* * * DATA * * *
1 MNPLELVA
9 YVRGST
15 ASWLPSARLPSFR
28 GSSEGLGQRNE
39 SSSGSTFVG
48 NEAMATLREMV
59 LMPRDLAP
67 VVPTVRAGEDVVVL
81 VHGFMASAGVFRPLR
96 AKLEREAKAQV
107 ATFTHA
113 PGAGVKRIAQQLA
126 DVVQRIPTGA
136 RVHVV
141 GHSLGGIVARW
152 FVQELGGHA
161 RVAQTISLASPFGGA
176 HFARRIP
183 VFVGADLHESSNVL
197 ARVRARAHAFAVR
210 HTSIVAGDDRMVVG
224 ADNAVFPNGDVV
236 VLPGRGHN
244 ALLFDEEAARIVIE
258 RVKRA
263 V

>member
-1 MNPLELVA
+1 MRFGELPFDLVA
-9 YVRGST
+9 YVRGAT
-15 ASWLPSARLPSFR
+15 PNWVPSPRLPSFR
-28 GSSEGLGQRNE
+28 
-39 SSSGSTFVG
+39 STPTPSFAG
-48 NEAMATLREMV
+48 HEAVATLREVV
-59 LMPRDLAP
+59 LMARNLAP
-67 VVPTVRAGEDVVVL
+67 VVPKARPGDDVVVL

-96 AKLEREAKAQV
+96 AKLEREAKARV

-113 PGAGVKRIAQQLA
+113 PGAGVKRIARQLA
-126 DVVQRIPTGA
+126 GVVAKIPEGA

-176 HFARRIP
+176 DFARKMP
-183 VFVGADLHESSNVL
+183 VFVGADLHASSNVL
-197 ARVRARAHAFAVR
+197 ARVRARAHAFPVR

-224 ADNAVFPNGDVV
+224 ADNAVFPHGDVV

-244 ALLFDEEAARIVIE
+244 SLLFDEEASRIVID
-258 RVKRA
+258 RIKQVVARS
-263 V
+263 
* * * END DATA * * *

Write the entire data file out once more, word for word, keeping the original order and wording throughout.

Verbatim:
1 MNPLELVA
9 YVRGST
15 ASWLPSARLPSFR
28 GSSEGLGQRNE
39 SSSGSTFVG
48 NEAMATLREMV
59 LMPRDLAP
67 VVPTVRAGEDVVVL
81 VHGFMASAGVFRPLR
96 AKLEREAKAQV
107 ATFTHA
113 PGAGVKRIAQQLA
126 DVVQRIPTGA
136 RVHVV
141 GHSLGGIVARW
152 FVQELGGHA
161 RVAQTISLASPFGGA
176 HFARRIP
183 VFVGADLHESSNVL
197 ARVRARAHAFAVR
210 HTSIVAGDDRMVVG
224 ADNAVFPNGDVV
236 VLPGRGHN
244 ALLFDEEAARIVIE
258 RVKRA
263 V

>member
-1 MNPLELVA
+1 MRFGELPFDLVA
-9 YVRGST
+9 YVRGAT
-15 ASWLPSARLPSFR
+15 PNWVPSPRLPSFR
-28 GSSEGLGQRNE
+28 
-39 SSSGSTFVG
+39 STPTPSFAG
-48 NEAMATLREMV
+48 HEAVATLREVV
-59 LMPRDLAP
+59 LMARNLAP
-67 VVPTVRAGEDVVVL
+67 VVPKARPGDDVVVL

-96 AKLEREAKAQV
+96 AKLEREAKARV

-113 PGAGVKRIAQQLA
+113 PGAGVKRIARQLA
-126 DVVQRIPTGA
+126 GVVAKIPEGA

-176 HFARRIP
+176 DFARKMP
-183 VFVGADLHESSNVL
+183 VFVGADLHASSNVL
-197 ARVRARAHAFAVR
+197 ARVRARAHAFPVR

-224 ADNAVFPNGDVV
+224 ADNAVFPHGDVV

-244 ALLFDEEAARIVIE
+244 SLLFDEEASRIVID
-258 RVKRA
+258 RIKQVVARS
-263 V
+263 